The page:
• Axonometric projection is another but different expression of orthographic projection, well suited for illustration purposes: parallel projectors are directed perpendicularly towards any plane of a 3-D object that is tipped or rotated about one or more of its major axes (x, y, and z) to show different sides (top, side, and front views), and the projection is usually expressed in a single view with some foreshortened dimensions that are easy to visualize. Axonometric projection is used in producing three different types of engineering drawing: isometric, dimetric, and trimetric drawing, respectively. Figure 7: Axonometric projection and view of an object (Image credit: Peachpit.com.)

• Oblique projection is another type of parallel projection (the other is orthographic) in which the projectors are parallel to each other but not perpendicular to any planes of the 3-D object they are projected on, and one of the three planes of the object is projected at either 30°, 45°, or 60° to the x- Angle 45° is used in most oblique projections. The parallel projectors are not projected perpendicularly on any 3-D object’s plane; this would result in an engineering drawing that has true shapes and sizes on only one or two planes/faces. Oblique projection is used in creating two types of engineering drawing: cavalier drawing and cabinet drawing, respectively.  Figure 8: Oblique projection of objects (Image credit: Slideplayer.com.)

• Perspective projection is the type of projection in which the parallel projectors or lines of sight originate from the same point (called “point of convergence”) and increasingly diverge away the more they approach an object’s plane of projection; the projectors converge or come together at a fixed point(s) (called vanishing or convergence point(s)), away from the object’s plane of projection—illustrated by the shape of a cone, thereby making objects appear smaller the more their distance increases away from an observer. There are two types of perspective projection: aerial perspective projection and linear perspective projection, respectively. Perspective projection is sometimes called perspective view or perspective drawing or simply perspective. Figure 9: Difference in the orientation of projectors in perspective and parallel projections, respectively  Figure 10: Center of projection (viewpoint, vanishing point, or convergence point) in perspective projection (Image credits: Art-Design-Glossary and Google.com.)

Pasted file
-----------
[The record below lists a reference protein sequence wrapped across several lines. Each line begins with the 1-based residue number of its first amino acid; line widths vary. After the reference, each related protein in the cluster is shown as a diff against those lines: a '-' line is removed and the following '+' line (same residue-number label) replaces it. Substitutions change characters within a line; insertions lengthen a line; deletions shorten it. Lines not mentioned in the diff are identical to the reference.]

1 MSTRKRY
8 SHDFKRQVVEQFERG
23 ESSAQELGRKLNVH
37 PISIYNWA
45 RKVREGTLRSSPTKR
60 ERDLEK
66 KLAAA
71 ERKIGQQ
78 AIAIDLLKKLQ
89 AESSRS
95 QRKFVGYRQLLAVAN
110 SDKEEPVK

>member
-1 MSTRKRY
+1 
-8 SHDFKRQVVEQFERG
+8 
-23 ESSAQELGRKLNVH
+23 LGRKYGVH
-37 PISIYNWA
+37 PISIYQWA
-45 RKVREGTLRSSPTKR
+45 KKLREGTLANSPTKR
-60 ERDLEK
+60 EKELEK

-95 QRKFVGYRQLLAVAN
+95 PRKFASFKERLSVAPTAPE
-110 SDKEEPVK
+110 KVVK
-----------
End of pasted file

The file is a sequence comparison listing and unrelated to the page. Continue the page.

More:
• Aerial perspective projection (a.k.a. atmospheric perspective) is the type of perspective projection in which the projectors diverge away from their point of convergence (or vanishing point) unto the planes of projection, and colors, tones, and atmospheric effects are used to give the object its shape—a shape that would appear smaller the more the object’s distance increases away from the observer or vanishing point. The use of colors and tones usually creates the illusion of depth on a 2-D surface such as paper or computer screen. Aerial perspective projection is used in producing aerial drawing which is one type of engineering drawing: Figure 11: Aerial perspective projection of an area (Image credits: GenesisStudios and YouTube.)

• Linear perspective projection (often referred to as “geometric perspective”) is the type of perspective projection in which a set of construction rules are employed in such a way that the projectors or imaginary lines of projection converge/meet at one or more vanishing point(s) and give the illusion of a depth that is not real. Linear perspective projection is used in creating three types of engineering drawing: one-point, two-point, and three-point drawing, respectively.  Figure 12: Linear perspective projection of some cubes (Image credits: Dreamstime.com and Pinterest.com.)

With the above important points/definitions in mind, we now define the following 13 types of engineering drawing:

### 1. First-angle drawing